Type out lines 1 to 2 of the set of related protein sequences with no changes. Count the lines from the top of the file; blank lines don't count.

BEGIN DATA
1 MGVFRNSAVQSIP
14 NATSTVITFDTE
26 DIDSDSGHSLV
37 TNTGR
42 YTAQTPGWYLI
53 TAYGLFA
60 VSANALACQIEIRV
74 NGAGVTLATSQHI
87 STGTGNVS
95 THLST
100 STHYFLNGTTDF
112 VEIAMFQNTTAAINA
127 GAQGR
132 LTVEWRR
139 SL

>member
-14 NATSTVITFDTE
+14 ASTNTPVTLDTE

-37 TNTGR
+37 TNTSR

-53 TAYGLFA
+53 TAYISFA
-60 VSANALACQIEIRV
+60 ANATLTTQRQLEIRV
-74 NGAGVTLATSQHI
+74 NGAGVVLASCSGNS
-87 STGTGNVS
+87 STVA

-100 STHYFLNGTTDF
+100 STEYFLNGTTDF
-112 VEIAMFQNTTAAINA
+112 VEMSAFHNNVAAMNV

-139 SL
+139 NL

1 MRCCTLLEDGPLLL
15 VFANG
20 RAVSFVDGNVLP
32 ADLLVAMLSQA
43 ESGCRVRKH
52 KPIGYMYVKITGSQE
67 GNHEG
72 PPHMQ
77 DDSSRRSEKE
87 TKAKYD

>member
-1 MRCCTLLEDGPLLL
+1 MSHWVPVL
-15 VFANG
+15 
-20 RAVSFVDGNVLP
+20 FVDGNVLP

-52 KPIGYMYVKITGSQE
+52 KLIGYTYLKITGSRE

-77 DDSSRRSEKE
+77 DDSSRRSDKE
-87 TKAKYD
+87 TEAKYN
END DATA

1 MGVFRNSAVQSIP
14 NATSTVITFDTE